Defibaugh was out photographing on his birthday, Oct. 4, 2016. Birthdays are an important occasion in the small population of Illorsuit, and he had not mentioned to anyone it was his birthday. One of the first community members he saw knew it was his birthday, and had a gift to offer him. It was a necklace with a handmade, inuit drum on it, Defibaugh describing it as “really beautiful.” Although there was a language barrier, because the Illorsuit people speak Greenlandic, others had spoken to him as well and given him candy bars during the day. A man even had invited him to dinner to eat a wolf fish he had caught earlier in the day, an image that is featured in the Nuuk gallery.
“From there I left, and went on top of this hillside to do a panorama,” Defibaugh said, explaining one of the landscape photos from the exhibition. “And it was an amazing day all the way around, from photographing to how nice everyone was to me, to getting this panorama that I had probably photographed half a dozen times. It was a very good day; a very good birthday.”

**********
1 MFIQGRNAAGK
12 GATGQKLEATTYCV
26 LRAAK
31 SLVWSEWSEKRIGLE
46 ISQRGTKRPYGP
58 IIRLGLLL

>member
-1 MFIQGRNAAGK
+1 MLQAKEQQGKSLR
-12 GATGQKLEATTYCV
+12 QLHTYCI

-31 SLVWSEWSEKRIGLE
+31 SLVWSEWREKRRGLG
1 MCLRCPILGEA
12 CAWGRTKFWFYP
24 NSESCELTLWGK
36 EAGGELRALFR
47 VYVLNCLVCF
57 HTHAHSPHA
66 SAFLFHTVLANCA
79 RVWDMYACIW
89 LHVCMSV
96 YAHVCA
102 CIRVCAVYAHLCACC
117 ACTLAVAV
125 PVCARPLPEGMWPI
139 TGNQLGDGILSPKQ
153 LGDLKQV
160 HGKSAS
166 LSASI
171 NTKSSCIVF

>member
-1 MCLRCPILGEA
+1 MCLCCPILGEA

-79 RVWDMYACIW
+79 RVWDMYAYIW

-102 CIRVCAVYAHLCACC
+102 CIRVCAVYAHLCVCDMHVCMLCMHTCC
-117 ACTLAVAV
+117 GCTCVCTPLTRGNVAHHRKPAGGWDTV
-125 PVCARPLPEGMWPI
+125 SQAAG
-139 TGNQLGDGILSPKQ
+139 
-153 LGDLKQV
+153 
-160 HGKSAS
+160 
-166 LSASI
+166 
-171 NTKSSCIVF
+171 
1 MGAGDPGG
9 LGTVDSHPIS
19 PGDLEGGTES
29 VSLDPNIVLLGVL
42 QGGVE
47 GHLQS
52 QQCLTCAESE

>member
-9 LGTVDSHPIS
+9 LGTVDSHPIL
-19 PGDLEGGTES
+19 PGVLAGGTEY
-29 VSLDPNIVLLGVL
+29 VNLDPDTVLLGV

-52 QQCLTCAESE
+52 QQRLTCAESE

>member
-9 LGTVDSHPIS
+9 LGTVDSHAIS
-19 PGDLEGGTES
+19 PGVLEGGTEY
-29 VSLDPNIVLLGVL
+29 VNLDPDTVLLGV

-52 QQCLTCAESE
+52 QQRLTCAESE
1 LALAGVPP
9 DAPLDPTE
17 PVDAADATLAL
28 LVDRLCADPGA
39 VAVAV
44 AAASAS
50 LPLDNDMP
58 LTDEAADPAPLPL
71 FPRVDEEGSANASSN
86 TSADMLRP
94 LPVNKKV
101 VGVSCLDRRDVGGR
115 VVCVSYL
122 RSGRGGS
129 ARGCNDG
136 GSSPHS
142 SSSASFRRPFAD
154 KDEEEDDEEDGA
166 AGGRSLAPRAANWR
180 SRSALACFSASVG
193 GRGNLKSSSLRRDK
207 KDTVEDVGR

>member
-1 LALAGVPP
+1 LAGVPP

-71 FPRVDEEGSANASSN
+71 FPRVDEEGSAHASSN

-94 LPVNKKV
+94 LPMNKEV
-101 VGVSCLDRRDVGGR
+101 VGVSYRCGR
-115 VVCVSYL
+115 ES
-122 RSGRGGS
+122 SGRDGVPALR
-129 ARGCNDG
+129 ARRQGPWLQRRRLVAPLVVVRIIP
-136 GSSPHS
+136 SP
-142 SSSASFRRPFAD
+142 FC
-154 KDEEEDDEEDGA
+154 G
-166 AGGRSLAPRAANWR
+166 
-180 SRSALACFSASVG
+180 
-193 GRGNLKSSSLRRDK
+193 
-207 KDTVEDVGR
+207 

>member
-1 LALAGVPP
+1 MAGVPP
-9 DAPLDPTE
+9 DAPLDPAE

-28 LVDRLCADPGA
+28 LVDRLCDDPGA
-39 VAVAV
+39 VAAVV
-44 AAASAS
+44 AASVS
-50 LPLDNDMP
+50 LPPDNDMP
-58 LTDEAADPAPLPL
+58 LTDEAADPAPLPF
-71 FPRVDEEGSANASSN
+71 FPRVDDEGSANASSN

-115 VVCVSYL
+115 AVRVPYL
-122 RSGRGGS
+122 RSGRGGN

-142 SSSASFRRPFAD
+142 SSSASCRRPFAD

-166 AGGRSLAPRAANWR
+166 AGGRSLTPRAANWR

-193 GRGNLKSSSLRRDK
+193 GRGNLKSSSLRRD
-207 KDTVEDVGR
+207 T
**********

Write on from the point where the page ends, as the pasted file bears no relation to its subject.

Getting images like these were a visual representation of his journey while navigating getting to know the community of Illorsuit. Originally inspired by Kent’s lantern slides from the SUNY Plattsburgh Kent archive, he wanted to do a comparative study based on the photographs by Kent and Defibaugh’s more recent exploration to the same communities in modern day Greenland.
He was in four different communities during his 16-month voyage; Nuuk, the capital of Greenland with a population of about 16,000, to Sisimiut with about 7,000 residents, to Uummannaq with about 1,200 residents, to Illorsuit with about 70 residents in the community, spending most of his time in Uummannaq and Illorsuit. Defibaugh’s goal was to “document the inuit culture and the cultural and primal landscape.”
“There were similarities in things I did and things that Kent did, but the main similarity was the four communities I photographed,” Defibaugh said. “I had never been to Greenland before, so I didn’t have any preconceived ideas about what I was going to go and photograph. I just knew that I wanted to photograph the contemporary culture of Greenland, the contemporary Inuits, and the cultural landscape that includes people, not so much the primal landscape.”